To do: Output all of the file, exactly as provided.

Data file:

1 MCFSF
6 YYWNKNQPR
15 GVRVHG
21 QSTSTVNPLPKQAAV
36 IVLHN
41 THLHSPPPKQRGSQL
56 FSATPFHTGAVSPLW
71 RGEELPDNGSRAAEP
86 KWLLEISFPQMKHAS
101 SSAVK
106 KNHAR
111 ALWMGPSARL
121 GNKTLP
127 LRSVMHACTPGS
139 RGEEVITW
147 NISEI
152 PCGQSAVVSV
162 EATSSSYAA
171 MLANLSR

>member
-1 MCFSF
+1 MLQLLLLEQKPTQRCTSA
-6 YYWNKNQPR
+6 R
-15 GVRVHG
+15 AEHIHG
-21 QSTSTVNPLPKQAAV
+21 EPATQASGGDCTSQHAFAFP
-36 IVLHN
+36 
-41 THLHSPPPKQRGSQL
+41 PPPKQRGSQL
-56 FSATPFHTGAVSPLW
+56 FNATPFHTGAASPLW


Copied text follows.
1 MCFSF
6 YYWNKNQPR
15 GVRVHG
21 QSTSTVNPLPKQAAV
36 IVLHN
41 THLHSPPPKQRGSQL
56 FSATPFHTGAVSPLW
71 RGEELPDNGSRAAEP
86 KWLLEISFPQMKHAS
101 SSAVK
106 KNHAR
111 ALWMGPSARL
121 GNKTLP
127 LRSVMHACTPGS
139 RGEEVITW
147 NISEI
152 PCGQSAVVSV
162 EATSSSYAA
171 MLANLSR

>member
-1 MCFSF
+1 MLQLLLLEQKPTQRCTSA
-6 YYWNKNQPR
+6 R
-15 GVRVHG
+15 AEHIHG
-21 QSTSTVNPLPKQAAV
+21 EPATQASGGDCTSQHAFAFP
-36 IVLHN
+36 
-41 THLHSPPPKQRGSQL
+41 PPPKQRGSQL
-56 FSATPFHTGAVSPLW
+56 FNATPFHTGAASPLW